Rowing: Searles relish underdog role: Interrupted preparations hinder Olympic champions

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A YEAR after their Olympic triumph, and a week before the World Championships in Prague, Jonny and Greg Searle have landed a pounds 240,000 sponsorship to keep them training through to Atlanta in 1996.

Andersen Consulting have chosen the pair, and their coxswain Garry Herbert, as a suitable promotion vehicle because: 'We can make a real difference - success with the English football team would be beyond our means, but these are nice guys who win.' This deal matches the Manu Life sponsorship of Britain's other Olympic rowing champions, Matthew Pinsent and Steve Redgrave.

The two pairs have prepared very differently for Prague. Pinsent and Redgrave will today complete three weeks of altitude training camp at Silvretta in Austria and move straight to the rowing course at Roudnice. The Searles dropped off in London yesterday after training for two weeks in Chester, and 10 days at sea level in Belgium. 'I'm not saying we can't win from Chester but it's a lot safer to do it right, and this support will enable us to avoid cutting corners,' Greg Searle said.

The pairs are the first British oarsmen to benefit from a large personal sponsorship but, because rowing is still purist about its amateur rules, the money is disbursed through the Amateur Rowing Association Trust and will be spent on the direct costs of training rather than on the men themselves. They will still have to keep the day jobs but may be able to ask for more time off.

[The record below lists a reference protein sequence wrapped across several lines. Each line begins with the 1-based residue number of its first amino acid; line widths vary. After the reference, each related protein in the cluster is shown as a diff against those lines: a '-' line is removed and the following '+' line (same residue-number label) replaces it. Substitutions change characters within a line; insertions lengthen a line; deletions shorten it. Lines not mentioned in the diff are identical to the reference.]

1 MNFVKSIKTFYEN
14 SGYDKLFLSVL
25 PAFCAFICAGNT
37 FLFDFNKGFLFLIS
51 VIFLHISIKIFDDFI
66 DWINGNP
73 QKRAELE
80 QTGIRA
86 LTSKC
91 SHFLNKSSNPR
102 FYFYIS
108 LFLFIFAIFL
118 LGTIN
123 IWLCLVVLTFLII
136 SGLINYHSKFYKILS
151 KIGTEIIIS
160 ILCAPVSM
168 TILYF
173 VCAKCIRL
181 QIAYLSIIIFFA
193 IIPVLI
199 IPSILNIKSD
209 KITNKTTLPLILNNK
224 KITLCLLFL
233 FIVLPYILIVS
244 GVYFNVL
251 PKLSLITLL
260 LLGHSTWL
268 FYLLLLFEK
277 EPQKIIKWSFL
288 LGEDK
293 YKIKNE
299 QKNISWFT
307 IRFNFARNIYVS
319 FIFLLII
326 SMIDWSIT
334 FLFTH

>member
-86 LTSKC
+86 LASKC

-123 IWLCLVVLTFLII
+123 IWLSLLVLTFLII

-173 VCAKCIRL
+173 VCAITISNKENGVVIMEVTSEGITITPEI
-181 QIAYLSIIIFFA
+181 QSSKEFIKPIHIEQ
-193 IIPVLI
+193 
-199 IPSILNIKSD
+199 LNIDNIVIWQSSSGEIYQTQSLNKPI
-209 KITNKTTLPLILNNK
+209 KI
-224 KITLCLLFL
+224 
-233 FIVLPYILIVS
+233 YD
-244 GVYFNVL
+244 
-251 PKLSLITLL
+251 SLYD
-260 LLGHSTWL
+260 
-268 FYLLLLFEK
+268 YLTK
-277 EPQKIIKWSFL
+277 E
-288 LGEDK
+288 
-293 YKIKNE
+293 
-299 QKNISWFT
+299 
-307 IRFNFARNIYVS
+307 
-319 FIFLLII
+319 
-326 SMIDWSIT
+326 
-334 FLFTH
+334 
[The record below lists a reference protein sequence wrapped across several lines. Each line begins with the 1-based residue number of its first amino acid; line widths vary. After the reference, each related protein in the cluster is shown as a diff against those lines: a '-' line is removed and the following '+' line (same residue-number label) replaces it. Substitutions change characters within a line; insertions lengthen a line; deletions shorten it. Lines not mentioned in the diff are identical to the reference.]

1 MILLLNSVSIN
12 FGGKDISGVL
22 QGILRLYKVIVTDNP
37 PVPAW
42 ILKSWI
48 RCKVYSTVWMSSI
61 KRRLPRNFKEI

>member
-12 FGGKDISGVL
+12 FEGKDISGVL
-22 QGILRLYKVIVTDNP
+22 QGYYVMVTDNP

The remaining team members - who have less than Olympic gold to offer - will be unlikely to find any help beyond the existing Sports Council grants and the Sports Aid Foundation.

While the Searles clearly have the prospect of years more in the sport, their specialist event, the coxed pair, has been dropped from the Olympics to make way for the lightweight events which Fisa, the governing body, hopes will draw in nations not overwhelmingly populated by 6ft 5in, 14st athletes.

The Searles will either have to challenge Pinsent and Redgrave for the coxless pair slot or go into a coxless four or eight where their talent would be diluted, and the probability of a medal would decline. There is the tantalising prospect of a four combining the two pairs but that, while invincible on paper, would be short of the spirit of partnership.

The preparation of the coxed pair for Prague has been interrupted: they missed the Lucerne regatta, the key pre-championship test, because Jonny Searle was taking solicitor's exams.

The Lithuanian pair of Juozas Bagdonas and Minius Petkus have been strongest throughout the season and the French pair and the Italian Abbagnale brothers have beaten the British this summer. But the Searles relish a fight and will want to be the underdogs before the championship final.

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